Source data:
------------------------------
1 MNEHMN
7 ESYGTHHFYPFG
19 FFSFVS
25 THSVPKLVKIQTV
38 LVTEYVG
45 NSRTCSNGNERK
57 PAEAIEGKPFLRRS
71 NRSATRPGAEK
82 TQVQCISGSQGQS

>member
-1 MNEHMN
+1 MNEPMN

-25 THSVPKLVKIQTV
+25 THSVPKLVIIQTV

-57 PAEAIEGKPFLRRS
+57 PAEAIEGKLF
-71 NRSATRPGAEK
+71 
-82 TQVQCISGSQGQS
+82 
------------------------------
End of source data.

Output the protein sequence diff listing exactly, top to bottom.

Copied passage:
1 MNEHMN
7 ESYGTHHFYPFG
19 FFSFVS
25 THSVPKLVKIQTV
38 LVTEYVG
45 NSRTCSNGNERK
57 PAEAIEGKPFLRRS
71 NRSATRPGAEK
82 TQVQCISGSQGQS

>member
-1 MNEHMN
+1 MNEPMN

-25 THSVPKLVKIQTV
+25 THSVPKLVIIQTV

-57 PAEAIEGKPFLRRS
+57 PAEAIEGKLF
-71 NRSATRPGAEK
+71 
-82 TQVQCISGSQGQS
+82 